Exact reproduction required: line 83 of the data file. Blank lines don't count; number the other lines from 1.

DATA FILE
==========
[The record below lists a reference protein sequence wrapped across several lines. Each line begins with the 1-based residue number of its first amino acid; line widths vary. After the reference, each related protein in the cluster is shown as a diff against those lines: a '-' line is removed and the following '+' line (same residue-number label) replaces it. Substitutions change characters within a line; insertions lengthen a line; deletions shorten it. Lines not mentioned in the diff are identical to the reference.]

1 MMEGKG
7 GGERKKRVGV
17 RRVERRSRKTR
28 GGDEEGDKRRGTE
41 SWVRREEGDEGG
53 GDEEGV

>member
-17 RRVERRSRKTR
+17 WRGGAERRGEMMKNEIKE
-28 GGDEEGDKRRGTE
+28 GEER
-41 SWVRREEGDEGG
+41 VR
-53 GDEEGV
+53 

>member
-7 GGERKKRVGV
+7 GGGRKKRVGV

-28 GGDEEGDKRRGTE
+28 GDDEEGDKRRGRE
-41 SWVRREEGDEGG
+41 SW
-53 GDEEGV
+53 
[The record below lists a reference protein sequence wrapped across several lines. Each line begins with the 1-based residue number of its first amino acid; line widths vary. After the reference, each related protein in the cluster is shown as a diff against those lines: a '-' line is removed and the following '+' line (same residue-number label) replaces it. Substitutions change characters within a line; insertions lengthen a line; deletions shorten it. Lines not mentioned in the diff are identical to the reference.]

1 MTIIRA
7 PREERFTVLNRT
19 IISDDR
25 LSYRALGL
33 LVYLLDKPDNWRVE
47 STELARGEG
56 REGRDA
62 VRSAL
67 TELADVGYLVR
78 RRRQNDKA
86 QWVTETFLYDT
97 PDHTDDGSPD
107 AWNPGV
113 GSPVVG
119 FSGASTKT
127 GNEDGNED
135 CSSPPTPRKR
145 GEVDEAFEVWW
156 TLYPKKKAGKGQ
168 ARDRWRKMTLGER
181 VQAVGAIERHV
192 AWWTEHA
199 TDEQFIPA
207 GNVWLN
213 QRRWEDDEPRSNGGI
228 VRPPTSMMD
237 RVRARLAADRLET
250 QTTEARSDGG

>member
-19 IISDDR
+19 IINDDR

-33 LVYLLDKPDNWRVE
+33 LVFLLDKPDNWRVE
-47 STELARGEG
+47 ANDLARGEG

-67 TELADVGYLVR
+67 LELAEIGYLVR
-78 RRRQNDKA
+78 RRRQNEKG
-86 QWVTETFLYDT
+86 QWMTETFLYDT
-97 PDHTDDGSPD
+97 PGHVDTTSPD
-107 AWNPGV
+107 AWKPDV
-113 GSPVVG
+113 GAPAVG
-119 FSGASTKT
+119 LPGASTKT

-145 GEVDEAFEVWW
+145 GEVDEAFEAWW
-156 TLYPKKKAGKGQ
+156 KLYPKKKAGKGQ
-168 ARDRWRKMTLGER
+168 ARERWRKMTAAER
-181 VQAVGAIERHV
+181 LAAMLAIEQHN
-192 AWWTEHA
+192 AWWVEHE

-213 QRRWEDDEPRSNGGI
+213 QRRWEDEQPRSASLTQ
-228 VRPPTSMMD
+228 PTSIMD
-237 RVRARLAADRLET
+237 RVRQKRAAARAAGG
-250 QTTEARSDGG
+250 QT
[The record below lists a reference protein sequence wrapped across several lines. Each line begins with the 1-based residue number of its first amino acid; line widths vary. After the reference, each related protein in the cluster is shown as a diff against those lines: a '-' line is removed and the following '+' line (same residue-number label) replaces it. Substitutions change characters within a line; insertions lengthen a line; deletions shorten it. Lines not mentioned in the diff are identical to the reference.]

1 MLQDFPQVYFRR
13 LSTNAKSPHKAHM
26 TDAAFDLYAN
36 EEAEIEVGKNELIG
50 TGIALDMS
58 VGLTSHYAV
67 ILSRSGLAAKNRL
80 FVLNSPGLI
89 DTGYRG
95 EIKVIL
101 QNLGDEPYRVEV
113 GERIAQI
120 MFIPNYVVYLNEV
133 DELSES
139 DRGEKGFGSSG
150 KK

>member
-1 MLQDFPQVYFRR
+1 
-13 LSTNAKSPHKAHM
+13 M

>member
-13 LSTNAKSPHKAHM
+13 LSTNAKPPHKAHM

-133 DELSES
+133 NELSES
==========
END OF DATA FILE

+181 LAAMLAIEQHN